The D.C. Court of Appeals yesterday overturned the conviction of Morris J. Warren, who was found guilty in 1978 of armed kidnaping, rape, robbery and other charges in cases involving assaults on three women in 1972 and 1973 that were part of a series of attacks known as the "Green Vega" rape cases.

The decision marked the second time that a conviction of Warren has been overturned by the Court of Appeals. Warren, now 33, was convicted in 1973 of four assaults, but the verdict in the fourth case was overturned five years ago.

In yesterday's decision written by Judge Catherine B. Kelly, the court based its reversal of the 1978 conviction on several trial errors. The reversal cited the fact that at his second trial, the D.C. Superior Court jury was read certain incriminating statements that Warren had made to a probation officer. The statements were in a confidential court memorandum prepared for his first trial that should have been revealed only had Warren been convicted, the appeals court said.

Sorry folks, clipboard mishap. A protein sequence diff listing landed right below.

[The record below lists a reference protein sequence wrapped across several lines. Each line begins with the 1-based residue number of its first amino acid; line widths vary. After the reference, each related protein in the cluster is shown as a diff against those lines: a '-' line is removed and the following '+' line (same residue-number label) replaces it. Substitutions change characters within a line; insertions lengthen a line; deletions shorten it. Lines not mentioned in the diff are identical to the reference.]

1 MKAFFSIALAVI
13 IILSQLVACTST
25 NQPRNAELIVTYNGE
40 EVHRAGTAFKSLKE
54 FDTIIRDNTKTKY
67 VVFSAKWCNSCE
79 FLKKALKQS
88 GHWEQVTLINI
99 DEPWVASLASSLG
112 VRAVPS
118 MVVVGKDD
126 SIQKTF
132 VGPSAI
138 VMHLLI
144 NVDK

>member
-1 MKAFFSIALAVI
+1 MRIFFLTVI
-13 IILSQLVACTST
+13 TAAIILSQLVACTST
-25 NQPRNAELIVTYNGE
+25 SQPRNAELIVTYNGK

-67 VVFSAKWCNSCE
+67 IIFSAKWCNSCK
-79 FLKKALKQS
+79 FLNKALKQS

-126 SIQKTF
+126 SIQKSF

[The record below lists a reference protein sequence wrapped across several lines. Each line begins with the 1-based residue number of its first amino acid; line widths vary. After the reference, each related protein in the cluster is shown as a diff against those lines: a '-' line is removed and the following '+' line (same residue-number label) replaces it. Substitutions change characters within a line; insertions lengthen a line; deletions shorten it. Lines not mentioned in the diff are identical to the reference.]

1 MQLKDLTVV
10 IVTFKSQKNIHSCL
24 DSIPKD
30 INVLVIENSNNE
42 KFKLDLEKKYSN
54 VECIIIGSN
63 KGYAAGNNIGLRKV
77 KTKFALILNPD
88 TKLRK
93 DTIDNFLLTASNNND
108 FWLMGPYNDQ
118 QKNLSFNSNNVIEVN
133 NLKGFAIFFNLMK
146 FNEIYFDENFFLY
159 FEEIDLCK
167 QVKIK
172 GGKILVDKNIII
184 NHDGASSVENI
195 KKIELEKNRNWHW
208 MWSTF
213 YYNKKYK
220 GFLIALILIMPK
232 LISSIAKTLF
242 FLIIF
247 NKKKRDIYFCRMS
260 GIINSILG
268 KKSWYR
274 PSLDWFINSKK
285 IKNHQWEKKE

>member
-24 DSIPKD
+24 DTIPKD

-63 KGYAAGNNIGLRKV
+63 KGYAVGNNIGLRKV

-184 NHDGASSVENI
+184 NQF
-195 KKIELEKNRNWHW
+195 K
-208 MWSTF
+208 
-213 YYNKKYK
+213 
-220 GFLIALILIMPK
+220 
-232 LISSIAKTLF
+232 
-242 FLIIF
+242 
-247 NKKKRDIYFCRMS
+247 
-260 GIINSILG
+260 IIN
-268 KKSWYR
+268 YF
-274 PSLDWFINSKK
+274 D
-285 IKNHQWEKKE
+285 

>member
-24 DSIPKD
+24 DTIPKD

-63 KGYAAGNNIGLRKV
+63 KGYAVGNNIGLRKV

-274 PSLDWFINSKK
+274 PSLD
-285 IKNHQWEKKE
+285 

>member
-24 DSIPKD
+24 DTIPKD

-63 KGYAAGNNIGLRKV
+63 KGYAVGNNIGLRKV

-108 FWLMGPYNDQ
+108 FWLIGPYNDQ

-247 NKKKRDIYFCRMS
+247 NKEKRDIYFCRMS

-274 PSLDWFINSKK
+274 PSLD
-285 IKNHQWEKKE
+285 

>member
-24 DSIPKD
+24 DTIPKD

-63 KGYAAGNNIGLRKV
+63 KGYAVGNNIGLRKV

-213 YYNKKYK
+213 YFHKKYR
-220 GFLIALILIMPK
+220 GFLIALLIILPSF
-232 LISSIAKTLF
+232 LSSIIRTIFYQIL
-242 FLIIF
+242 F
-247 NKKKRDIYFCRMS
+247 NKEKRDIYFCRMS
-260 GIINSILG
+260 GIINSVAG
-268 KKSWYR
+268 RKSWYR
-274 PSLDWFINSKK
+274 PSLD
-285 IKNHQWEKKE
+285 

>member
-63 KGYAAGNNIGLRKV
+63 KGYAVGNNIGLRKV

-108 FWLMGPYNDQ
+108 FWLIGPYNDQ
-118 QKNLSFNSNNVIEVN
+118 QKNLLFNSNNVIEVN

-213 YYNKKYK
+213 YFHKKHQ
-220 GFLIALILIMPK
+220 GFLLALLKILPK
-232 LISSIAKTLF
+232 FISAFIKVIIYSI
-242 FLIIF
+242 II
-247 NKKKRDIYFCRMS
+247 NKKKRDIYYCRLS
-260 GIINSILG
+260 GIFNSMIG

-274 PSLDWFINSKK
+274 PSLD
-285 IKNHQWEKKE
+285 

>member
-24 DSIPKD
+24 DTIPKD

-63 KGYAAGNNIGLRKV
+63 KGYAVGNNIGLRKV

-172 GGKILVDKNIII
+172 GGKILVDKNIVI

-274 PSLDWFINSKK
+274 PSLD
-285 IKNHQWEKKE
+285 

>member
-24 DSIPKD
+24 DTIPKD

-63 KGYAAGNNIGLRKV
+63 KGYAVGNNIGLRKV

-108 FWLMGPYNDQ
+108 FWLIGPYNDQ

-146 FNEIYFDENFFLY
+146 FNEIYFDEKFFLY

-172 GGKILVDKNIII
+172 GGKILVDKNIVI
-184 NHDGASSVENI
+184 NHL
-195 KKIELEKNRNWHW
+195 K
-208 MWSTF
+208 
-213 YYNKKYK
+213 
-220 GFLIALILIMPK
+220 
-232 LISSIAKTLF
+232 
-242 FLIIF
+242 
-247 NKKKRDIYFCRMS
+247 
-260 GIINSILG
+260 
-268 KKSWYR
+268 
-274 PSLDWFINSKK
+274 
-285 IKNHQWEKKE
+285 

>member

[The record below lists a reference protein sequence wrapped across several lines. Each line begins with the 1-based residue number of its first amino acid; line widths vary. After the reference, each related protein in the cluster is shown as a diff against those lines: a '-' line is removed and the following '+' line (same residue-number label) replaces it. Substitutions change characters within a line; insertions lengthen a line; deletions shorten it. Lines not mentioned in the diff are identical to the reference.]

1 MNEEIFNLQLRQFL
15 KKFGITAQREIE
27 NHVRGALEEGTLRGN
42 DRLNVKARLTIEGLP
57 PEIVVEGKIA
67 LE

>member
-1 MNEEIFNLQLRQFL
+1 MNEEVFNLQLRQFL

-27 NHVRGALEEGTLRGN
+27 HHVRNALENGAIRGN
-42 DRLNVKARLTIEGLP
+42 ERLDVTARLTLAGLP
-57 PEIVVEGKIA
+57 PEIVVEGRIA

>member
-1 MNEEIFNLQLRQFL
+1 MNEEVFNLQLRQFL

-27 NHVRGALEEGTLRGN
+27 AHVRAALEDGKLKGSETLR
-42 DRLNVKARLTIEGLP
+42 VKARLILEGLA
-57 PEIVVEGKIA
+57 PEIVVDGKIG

Since the original conviction was overturned, Kelly's opinion said, that report should not have been used in his second trial. Such presentence reports are not to be disclosed to the court, Kelly said.

Kelly also wrote that in addition to the presentence report, other inadmissible evidence was presented to the jury that consitituted a "significant part of the government's case" and "substantially influenced the jury's verdict."

Kelly's opinion for the three-judge panel was joined by Judge Julia Cooper Mack. Judge John W. Kern III also concurred in the decision.

Warren, who was given seven concurrent sentences of 15 years to life, is serving a life term in Maryland for first-degree murder in another case, the opinion noted.